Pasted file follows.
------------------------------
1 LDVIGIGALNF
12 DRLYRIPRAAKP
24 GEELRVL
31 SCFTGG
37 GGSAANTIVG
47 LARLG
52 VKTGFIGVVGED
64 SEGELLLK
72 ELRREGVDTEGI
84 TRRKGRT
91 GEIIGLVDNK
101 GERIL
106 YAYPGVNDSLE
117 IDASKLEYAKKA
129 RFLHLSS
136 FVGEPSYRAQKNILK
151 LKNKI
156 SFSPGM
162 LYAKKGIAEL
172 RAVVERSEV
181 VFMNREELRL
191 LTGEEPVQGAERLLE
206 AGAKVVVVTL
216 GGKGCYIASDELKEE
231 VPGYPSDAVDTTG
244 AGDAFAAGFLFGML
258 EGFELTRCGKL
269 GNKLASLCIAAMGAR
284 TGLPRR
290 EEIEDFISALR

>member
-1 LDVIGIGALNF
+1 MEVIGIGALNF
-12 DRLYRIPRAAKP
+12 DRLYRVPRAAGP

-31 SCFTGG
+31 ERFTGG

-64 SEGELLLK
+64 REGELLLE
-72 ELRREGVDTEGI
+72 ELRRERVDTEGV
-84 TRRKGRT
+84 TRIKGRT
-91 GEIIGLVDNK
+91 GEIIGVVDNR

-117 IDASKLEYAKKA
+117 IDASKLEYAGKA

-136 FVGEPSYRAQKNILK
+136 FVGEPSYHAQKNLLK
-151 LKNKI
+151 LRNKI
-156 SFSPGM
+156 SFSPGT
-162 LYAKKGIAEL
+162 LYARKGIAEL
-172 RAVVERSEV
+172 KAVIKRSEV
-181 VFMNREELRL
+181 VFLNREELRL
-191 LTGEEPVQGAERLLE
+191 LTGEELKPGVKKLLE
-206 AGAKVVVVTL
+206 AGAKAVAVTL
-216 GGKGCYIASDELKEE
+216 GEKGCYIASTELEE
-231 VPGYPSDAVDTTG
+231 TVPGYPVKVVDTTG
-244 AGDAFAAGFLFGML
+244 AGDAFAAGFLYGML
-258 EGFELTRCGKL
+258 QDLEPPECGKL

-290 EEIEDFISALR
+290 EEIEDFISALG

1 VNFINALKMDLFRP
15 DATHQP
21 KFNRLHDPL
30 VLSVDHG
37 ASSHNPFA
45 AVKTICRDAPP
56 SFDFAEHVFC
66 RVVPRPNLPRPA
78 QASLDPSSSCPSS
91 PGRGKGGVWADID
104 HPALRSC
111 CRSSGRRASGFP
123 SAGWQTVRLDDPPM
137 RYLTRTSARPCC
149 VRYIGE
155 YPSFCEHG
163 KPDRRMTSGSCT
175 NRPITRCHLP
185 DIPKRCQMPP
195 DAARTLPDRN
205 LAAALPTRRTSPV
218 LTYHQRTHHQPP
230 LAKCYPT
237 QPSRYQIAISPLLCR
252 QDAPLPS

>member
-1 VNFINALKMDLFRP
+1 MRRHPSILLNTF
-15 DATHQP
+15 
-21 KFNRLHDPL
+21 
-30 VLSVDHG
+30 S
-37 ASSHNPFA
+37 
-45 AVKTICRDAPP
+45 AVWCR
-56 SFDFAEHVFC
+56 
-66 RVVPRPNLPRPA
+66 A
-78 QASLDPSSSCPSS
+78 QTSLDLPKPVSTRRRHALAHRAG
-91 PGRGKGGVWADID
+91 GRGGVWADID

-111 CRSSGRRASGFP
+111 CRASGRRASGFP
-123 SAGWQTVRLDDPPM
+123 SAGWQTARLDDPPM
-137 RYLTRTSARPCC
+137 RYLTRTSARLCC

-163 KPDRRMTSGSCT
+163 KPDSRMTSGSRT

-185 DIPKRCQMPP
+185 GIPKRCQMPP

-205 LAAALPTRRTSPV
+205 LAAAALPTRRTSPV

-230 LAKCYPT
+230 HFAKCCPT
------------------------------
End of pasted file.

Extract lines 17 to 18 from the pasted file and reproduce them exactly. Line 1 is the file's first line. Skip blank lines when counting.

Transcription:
151 LKNKI
156 SFSPGM